David Wilk talks with Lise Quintana of Lithomobilus

Lise Quintana headshotsmallPublishing Talks began as a series of conversations with book industry professionals and others involved in media and technology about the future of publishing, books, and culture. As we continue to experience disruption and change in all media businesses, I’ve been talking with some of the people involved in our industry about how publishing might evolve as our culture is affected by technology and the larger context of civilization and economics.

I’ve now expanded the series to include conversations that go beyond the future of publishing. I’ve talked with editors and publishers who have been innovators and leaders in independent publishing in the past and into the present, and will continue to explore the ebb and flow of writing, books, and publishing in all sorts of forms and formats, as change continues to be the one constant we can count on.

It’s my hope that these conversations can help us understand the outlines of what is happening in publishing and writing, and how we might ourselves interact with and influence the future of publishing as it unfolds.

As many listeners here know, I have an ongoing interest in experiments in technology that expand the writing experience for creators and of course then the reading experience as well. Honestly, while we have seen many attempts, thus far, not very many have captured the greater imagination of writers or readers.

The latest undertaking I have run across is Lithomobilus, founded by writer Lise Quintana, whose “online writing software gives authors the power to expand upon their existing works, create new works with built-in expansion opportunities, and craft amazing nonlinear works….Readers can then download the reader software and enjoy the first e-book reading experience that values words without slavishly following the format of a printed book.”

I’m ready to see what happens and I thought it would be fun to talk to Lise to find out more.

Creating compelling “interactive” fiction and new forms of storytelling is a hugely challenging undertaking. I found a comprehensive review of Lithomobilus by Emily Short, who knows a lot about new narrative forms, her blog is well worth reading. “There’s a core problem of interactive fiction design here: if you design a narrative where the intention is that the reader will read as much as she’s curious about and then stop, but you don’t communicate that she’s allowed to do that, she’ll continue exploring the story space past the point where she’s started to feel bored and then blame the author for that boredom. This is genuinely not easy to resolve, and it’s at the heart of what Lithomobilus appears to be trying to do: to offer stories that aren’t consumed completely, but yield more and more content in response to a reader’s desire, inexhaustibly, never saying that your experience is complete.”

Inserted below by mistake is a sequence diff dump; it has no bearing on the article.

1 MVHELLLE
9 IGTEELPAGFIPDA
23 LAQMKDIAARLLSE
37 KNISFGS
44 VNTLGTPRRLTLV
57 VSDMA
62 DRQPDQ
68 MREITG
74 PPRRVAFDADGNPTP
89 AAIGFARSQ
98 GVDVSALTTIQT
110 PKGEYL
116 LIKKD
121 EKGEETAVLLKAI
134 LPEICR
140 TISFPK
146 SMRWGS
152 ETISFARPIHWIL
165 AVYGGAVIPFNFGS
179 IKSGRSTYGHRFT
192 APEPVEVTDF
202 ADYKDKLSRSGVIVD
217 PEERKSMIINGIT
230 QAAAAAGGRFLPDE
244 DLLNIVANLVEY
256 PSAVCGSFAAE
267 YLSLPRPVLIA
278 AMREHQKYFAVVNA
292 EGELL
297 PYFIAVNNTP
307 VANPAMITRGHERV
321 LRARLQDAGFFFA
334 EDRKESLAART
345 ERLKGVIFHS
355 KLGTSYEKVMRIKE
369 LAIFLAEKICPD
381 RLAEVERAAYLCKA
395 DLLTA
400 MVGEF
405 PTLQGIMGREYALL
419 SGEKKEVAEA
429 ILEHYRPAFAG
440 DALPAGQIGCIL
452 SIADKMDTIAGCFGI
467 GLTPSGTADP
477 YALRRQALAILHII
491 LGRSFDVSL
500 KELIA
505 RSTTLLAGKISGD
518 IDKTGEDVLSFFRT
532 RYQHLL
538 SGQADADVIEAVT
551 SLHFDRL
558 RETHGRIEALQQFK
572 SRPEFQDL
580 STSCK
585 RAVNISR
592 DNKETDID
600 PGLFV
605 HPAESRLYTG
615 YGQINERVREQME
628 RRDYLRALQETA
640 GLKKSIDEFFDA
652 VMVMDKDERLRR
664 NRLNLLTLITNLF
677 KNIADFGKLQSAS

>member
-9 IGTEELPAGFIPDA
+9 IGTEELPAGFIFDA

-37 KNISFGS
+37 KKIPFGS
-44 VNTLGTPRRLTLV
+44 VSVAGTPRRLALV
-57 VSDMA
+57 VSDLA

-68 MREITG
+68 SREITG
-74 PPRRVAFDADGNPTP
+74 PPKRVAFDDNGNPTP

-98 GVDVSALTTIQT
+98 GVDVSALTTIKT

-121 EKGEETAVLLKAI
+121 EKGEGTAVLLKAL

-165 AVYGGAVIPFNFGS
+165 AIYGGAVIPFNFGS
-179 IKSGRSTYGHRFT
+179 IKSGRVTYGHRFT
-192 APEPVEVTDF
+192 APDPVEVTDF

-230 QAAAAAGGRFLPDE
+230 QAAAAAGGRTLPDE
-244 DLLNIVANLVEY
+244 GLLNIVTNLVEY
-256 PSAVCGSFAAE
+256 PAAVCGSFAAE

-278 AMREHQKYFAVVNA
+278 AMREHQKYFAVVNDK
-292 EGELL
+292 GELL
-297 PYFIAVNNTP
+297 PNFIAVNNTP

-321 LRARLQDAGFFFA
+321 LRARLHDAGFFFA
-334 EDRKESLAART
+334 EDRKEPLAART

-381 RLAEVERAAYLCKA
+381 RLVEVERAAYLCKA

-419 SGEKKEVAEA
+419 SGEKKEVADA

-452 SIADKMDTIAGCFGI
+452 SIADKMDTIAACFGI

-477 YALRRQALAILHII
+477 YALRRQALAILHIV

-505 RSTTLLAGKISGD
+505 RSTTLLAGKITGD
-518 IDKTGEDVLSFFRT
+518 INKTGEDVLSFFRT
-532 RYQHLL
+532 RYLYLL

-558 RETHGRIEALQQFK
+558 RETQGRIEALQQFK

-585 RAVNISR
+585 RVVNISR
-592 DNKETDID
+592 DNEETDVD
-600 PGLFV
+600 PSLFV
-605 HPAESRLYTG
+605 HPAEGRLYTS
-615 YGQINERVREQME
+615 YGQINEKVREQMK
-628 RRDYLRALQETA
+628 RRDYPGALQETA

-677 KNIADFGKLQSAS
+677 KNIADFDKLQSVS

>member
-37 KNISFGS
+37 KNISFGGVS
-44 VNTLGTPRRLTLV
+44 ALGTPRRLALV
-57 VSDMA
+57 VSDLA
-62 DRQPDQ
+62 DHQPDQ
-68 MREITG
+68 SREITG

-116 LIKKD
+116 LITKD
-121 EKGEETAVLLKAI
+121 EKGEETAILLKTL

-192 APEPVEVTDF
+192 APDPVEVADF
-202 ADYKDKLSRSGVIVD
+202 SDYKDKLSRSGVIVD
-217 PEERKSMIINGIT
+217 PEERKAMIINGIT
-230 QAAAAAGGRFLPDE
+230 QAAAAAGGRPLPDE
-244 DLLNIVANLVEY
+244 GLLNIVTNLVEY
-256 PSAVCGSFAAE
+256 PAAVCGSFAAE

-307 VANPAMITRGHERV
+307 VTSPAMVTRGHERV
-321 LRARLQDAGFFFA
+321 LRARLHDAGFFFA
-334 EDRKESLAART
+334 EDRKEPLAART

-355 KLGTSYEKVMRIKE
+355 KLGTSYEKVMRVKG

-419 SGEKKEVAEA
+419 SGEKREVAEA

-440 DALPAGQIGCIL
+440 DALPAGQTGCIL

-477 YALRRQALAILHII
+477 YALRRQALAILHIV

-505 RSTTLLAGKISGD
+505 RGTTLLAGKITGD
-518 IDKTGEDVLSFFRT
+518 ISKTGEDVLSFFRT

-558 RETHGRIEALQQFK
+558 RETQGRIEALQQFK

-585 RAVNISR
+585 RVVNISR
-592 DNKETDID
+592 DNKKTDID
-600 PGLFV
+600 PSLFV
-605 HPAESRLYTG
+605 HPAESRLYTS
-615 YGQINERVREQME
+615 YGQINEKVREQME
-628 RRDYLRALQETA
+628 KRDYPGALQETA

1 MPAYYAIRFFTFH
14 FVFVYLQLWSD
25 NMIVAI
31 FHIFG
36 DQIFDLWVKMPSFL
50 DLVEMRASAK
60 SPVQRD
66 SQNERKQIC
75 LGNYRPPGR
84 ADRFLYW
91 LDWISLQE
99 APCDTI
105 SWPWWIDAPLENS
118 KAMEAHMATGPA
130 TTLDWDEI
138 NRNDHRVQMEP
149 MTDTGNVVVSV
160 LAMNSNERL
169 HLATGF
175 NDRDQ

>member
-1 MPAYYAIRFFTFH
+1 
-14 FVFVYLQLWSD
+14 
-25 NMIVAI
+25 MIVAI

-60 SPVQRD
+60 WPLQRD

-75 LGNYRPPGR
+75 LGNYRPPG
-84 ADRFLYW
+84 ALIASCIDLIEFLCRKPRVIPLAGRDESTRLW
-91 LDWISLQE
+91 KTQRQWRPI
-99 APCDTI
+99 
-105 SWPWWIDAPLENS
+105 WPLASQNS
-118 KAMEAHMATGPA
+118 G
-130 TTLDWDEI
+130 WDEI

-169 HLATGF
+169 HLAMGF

I like Lise Quintana’s own piece of writing in the Lithomobilus app, it’s called The Strangely-Browne Episode, and even though it’s likely meant as a demonstration of the app’s capabilities, it is an engaging story. I know there are many who doubt that there is a “need” for new technology to create interactive reading experiences. It seems possible that even if it’s “better” storytelling, it may not be a mainstream sort of thing – recumbent bicycles come to mind here. They are demonstrably better riding devices than traditional bikes, but they will never be popular with more than a minority of riders, they take time to learn to ride, they look weird and they cost more. I think similar factors are at play with writing that tries to harness new technologies to tell stories differently. Too hard for most readers to learn, interactivity changes the reading experience from what is expected, and “costs” more time and effort than readers are willing to give. But for those who do want “something more”, apps like Lithomobilus do provide an opportunity that may be worth the effort to engage.img_0151

Lise’s publishing effort is called Zoetic Press, which publishes using the Lithomobilus app platform. She is Lise the CEO and founder of Narrative Technologies, which uses interactive and hypertext narrative tools to publish new kinds of literature.  Quintana was formerly the editor-in-chief of Lunch Ticket, a literary journal of Antioch University Los Angeles. Previously she worked as a writer and project manager at various hardware and software companies in Silicon Valley. Quintana is on the Board of Trustees for Antioch University Los Angeles and formerly on the Board of Directors for Friends of the Santa Cruz Public Library.

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